(redirected from The Balkans)
Also found in: Dictionary, Thesaurus, Encyclopedia.
Related to The Balkans: Ottoman Empire


the countries of the Balkan Peninsula, which include Romania, Bulgaria, and Yugoslavia.
Balkan frame - metal frame above a bed which provides for limb suspension, named for the Balkan wars, 1908-1913.
Balkan nephrectomy
Balkan nephritis - chronic progressive nephritis seen predominantly in Balkan countries.
Balkan nephropathy - interstitial nephritis occurring in the Balkan countries.
Medical Eponyms © Farlex 2012
References in periodicals archive ?
With the development of the so-called "scientific opinion" and the ideology of "progress," affirmed by the national-romantics of the XIX century, based on the so-called Aryan model, racial prejudices against the Balkans Egyptian took the "scientific" dimension.
Approximately, one-third of this increase was contributed by the Balkans, which may be attributable to the increased international visibility and impact of the journal.
Less now runs a consulting agency called Nova Europa, which claims on its home page that it is "helping investors and international organizations to understand the impact of politics on their interests in Central Europe, the Balkans and the Former Soviet Union".
Given signs of increased uneasiness on the part of governments in the Balkans regarding Turkish policies, the same backlash will likely occur in the Balkans as well.
Russia's return to the Balkans means the partition of the region thus the return of the cold-war era, warned CETES.
Even though in the last twelve years Turkey's foreign trade with the Balkans countries has increased six-fold, the share of the region in Turkey's general foreign trade remained low.
Since even before the end of the violent dissolution of Yugoslavia in the 1990s, any number of Balkan specialists have been trying to counter the common conception of the Balkans as inordinately violent and wracked by atavistic, "ancient hatreds." Among many works, Maria Todorova's challenging, yet highly rewarding, Imagining the Balkans [1997, new edition 2011] describes how the very definition of a discrete region known as the Balkans was a nineteenth-century phenomenon.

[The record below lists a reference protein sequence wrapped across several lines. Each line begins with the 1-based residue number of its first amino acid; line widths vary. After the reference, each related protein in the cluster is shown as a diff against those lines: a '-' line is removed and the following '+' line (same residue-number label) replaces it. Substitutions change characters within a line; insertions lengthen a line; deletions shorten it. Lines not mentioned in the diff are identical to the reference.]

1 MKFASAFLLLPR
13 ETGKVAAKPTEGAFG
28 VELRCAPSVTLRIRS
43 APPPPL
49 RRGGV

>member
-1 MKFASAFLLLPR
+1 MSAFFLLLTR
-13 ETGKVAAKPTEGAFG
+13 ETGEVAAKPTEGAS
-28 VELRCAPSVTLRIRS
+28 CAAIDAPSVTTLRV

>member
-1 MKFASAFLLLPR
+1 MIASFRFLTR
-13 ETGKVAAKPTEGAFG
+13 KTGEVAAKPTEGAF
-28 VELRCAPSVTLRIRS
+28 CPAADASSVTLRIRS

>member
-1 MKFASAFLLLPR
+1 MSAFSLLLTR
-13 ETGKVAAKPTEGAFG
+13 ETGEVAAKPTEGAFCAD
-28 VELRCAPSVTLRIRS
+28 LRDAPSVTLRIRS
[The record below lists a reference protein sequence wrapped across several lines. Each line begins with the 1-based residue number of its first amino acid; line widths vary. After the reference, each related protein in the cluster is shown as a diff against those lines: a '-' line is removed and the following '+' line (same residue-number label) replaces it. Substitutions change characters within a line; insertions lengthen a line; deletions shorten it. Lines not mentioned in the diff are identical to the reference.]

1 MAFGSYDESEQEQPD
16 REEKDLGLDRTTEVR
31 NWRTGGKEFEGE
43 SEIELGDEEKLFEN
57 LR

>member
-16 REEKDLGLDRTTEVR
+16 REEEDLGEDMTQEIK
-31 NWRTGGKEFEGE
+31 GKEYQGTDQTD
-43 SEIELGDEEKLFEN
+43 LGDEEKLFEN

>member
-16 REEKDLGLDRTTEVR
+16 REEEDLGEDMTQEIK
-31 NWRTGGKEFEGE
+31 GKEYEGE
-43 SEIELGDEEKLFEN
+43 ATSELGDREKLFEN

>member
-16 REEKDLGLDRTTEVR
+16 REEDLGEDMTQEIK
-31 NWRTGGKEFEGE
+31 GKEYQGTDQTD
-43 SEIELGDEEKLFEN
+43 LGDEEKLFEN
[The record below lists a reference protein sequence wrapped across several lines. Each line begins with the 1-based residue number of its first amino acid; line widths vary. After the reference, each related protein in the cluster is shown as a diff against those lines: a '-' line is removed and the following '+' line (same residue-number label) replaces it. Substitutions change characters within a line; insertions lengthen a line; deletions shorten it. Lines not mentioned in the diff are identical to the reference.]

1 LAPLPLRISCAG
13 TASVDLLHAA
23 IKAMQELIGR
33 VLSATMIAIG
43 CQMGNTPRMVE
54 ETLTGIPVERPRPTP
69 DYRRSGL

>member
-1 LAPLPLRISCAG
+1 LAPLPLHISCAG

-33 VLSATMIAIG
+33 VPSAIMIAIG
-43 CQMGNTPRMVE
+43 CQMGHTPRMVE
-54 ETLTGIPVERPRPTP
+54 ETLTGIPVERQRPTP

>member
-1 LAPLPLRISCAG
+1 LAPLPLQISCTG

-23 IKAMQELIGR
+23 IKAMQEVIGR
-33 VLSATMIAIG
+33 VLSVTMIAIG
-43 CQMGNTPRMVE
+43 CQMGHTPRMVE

Most recent works on the issue of the main repository of identity in the Balkans have their origin in the divergences concerning the understanding of the theory of "new forms of identity and political loyalty" aimed to justify traditional religious structures.
In "A Glimmer in the Balkans" [Winter '11], Martin Sletzinger captures "the dialectic nature" of the Balkans today.
This edited volume brings together a combination of well-known scholars dealing with the Balkans region, such as Florian Bieber and Peter Emerson, and emerging academics including Vera Stojarova, Daniel Bochsler, and Jakub Sedo.
This, they believe, could undermine the fragile progress that has been made in the Balkans in the last decade.
The volume departs from the tendency within travel writing to consider the Balkans a region most commonly travelled to rather than travelled from.